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Dollar Tree is the 'poster child' for tariff risk, according to Credit Suisse

Key Points
  • The retailer's stock has underperformed its peers, falling more than 8% since the trade tensions heightened in the beginning of May.
  • With direct imports from China on 40% to 42% of its merchandise, Dollar Tree is the perfect candidate to get hit hard by the trade war, according to Credit Suisse.
  • Despite its tariff exposure, the firm thinks the sell-off in the shares is overdone given the low risk no trade deal is done.
Gary Philbin, CEO, Dollar Tree
Scott Mlyn | CNBC

Discount retailer Dollar Tree's core business model is a lightning rod for tariff impact, according to Credit Suisse.

With direct imports from China on 40% to 42% of its merchandise, Dollar Tree is the perfect candidate to get hit hard by the trade war, the firm said. Despite this exposure, the stock may have fallen too much too fast given there is still a good chance for a trade deal, the analyst said.

"As we have noted previously, DLTR is regarded as the 'poster child' for tariff impact, given its prescribed $1 single price point at the Dollar Tree banner," Judah Frommer wrote in a note to clients on Thursday.

"Even after stripping out this upside to 2020 EPS (~$0.32 we estimate), the selloff in the stock may be overdone," the analyst added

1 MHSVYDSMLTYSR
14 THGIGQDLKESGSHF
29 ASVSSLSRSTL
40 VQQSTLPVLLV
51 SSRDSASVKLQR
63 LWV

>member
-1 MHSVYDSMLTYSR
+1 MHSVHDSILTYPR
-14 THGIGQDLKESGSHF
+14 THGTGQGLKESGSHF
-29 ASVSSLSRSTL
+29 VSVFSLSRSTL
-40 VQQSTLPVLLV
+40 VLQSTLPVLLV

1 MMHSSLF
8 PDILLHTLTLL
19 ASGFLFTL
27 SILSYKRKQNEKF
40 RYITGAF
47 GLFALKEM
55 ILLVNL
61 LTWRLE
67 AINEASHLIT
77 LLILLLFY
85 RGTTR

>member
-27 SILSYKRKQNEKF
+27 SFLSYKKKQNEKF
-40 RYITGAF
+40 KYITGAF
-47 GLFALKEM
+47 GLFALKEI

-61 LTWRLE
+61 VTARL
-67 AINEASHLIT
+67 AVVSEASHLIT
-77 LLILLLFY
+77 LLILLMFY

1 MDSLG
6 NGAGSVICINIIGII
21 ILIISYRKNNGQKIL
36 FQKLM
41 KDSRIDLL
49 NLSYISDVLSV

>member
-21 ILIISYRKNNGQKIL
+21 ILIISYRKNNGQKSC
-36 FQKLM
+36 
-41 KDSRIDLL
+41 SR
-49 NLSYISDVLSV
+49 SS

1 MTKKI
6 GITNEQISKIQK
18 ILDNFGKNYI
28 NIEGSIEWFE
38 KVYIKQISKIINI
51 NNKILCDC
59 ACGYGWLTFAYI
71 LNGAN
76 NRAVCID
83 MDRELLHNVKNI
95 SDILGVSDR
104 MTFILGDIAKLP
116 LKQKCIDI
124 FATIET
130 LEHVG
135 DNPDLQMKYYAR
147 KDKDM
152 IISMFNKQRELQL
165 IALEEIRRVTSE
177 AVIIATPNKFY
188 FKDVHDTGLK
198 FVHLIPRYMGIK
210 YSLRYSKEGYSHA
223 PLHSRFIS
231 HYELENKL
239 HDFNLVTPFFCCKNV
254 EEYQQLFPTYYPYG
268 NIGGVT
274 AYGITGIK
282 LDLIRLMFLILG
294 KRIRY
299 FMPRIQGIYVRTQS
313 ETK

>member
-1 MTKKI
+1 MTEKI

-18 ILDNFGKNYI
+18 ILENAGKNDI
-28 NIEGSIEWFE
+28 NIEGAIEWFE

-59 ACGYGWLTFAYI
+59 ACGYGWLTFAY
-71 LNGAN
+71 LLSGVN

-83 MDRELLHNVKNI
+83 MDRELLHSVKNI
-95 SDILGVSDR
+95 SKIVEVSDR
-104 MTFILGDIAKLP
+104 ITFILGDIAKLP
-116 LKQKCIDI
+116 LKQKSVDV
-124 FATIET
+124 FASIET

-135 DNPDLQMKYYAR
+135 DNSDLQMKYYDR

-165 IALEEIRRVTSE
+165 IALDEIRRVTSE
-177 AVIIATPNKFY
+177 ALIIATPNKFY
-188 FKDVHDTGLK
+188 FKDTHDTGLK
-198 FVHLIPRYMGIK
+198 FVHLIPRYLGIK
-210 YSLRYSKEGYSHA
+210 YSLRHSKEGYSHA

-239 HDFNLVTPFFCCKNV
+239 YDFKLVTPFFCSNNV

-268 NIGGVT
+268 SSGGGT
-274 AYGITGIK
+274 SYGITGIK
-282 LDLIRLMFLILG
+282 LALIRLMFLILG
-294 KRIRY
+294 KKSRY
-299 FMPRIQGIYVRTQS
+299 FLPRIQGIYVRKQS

The retailer's stock has underperformed its peers, falling more than 8% since the trade tensions heightened in the beginning of May. Last week, President Trump hiked tariffs on $200 billion worth of Chinese goods and China retaliated with tariffs on $60 billion worth of imports.

"Approximately 9% of products, measured by sales volume, would have been affected" when the initial 10% tariffs were implements, according to the company's most recent 10-K filing.

Credit Suisse said Dollar Tree would undoubtedly be hit hard if the U.S. decides to further raise tariffs on a broader basket of goods including toys, greeting cards and small electronics. However, the bank stands by its 70% likelihood of a deal getting passed between the two countries, eventually reversing the latest tariffs.

"Our updated "Grey Sky" downside scenario price of $82 embeds an assumption for incremental 25% tariffs on another ~20% of goods in the Dollar Tree banner measured by sales volume, which would reduce our 2020 EPS by approximately $1," said Credit Suisse.

Credit Suisse has a target price of $115 on Dollar Tree's stock and an outperform rating.

With about 7,000 Dollar Tree locations and more than 8,000 Family Dollar locations across the country, the discount retailer has been restructuring since the start of the year. Dollar tree previously said it is closing more than 390 Family Dollar locations.

Despite its recent sell-off, Dollar Tree's stock is up more than 10% year to date.

— With reporting from Michael Bloom.